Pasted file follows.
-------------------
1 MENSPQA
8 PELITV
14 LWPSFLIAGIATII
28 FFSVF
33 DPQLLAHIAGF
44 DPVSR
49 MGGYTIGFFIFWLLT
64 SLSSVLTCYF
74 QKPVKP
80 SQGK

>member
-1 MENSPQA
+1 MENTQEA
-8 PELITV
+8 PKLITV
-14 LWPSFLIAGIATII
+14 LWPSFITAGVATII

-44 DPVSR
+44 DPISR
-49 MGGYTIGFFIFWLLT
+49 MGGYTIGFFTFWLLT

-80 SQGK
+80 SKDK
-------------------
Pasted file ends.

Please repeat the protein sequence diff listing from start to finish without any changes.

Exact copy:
1 MENSPQA
8 PELITV
14 LWPSFLIAGIATII
28 FFSVF
33 DPQLLAHIAGF
44 DPVSR
49 MGGYTIGFFIFWLLT
64 SLSSVLTCYF
74 QKPVKP
80 SQGK

>member
-1 MENSPQA
+1 MENTQEA
-8 PELITV
+8 PKLITV
-14 LWPSFLIAGIATII
+14 LWPSFITAGVATII

-44 DPVSR
+44 DPISR
-49 MGGYTIGFFIFWLLT
+49 MGGYTIGFFTFWLLT

-80 SQGK
+80 SKDK